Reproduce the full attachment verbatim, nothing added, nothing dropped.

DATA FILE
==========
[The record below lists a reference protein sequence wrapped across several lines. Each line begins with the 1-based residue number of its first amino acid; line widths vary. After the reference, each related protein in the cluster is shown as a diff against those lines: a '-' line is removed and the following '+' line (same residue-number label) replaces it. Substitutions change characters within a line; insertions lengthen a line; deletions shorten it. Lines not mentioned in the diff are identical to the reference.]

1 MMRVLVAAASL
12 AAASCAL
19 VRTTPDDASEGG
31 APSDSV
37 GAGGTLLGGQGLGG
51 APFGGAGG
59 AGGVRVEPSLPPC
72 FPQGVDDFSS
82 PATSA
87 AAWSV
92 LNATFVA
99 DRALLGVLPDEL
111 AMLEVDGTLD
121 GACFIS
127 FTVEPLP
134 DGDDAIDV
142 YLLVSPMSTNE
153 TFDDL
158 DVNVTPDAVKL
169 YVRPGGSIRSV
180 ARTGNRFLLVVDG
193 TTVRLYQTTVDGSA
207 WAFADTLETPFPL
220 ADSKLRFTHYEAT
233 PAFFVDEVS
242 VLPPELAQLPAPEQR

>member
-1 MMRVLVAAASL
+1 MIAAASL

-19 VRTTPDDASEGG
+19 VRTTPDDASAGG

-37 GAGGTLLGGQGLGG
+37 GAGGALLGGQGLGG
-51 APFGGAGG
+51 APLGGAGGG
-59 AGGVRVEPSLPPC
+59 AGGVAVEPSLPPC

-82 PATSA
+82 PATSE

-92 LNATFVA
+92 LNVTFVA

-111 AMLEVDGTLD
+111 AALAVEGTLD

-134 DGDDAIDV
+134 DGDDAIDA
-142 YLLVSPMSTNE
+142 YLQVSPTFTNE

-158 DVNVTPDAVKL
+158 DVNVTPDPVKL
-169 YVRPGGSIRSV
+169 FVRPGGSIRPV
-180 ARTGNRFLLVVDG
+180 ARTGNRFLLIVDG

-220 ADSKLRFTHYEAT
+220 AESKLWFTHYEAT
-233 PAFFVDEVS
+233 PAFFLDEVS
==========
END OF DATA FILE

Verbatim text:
[The record below lists a reference protein sequence wrapped across several lines. Each line begins with the 1-based residue number of its first amino acid; line widths vary. After the reference, each related protein in the cluster is shown as a diff against those lines: a '-' line is removed and the following '+' line (same residue-number label) replaces it. Substitutions change characters within a line; insertions lengthen a line; deletions shorten it. Lines not mentioned in the diff are identical to the reference.]

1 MMRVLVAAASL
12 AAASCAL
19 VRTTPDDASEGG
31 APSDSV
37 GAGGTLLGGQGLGG
51 APFGGAGG
59 AGGVRVEPSLPPC
72 FPQGVDDFSS
82 PATSA
87 AAWSV
92 LNATFVA
99 DRALLGVLPDEL
111 AMLEVDGTLD
121 GACFIS
127 FTVEPLP
134 DGDDAIDV
142 YLLVSPMSTNE
153 TFDDL
158 DVNVTPDAVKL
169 YVRPGGSIRSV
180 ARTGNRFLLVVDG
193 TTVRLYQTTVDGSA
207 WAFADTLETPFPL
220 ADSKLRFTHYEAT
233 PAFFVDEVS
242 VLPPELAQLPAPEQR

>member
-1 MMRVLVAAASL
+1 MIAAASL

-19 VRTTPDDASEGG
+19 VRTTPDDASAGG

-37 GAGGTLLGGQGLGG
+37 GAGGALLGGQGLGG
-51 APFGGAGG
+51 APLGGAGGG
-59 AGGVRVEPSLPPC
+59 AGGVAVEPSLPPC

-82 PATSA
+82 PATSE

-92 LNATFVA
+92 LNVTFVA

-111 AMLEVDGTLD
+111 AALAVEGTLD

-134 DGDDAIDV
+134 DGDDAIDA
-142 YLLVSPMSTNE
+142 YLQVSPTFTNE

-158 DVNVTPDAVKL
+158 DVNVTPDPVKL
-169 YVRPGGSIRSV
+169 FVRPGGSIRPV
-180 ARTGNRFLLVVDG
+180 ARTGNRFLLIVDG

-220 ADSKLRFTHYEAT
+220 AESKLWFTHYEAT
-233 PAFFVDEVS
+233 PAFFLDEVS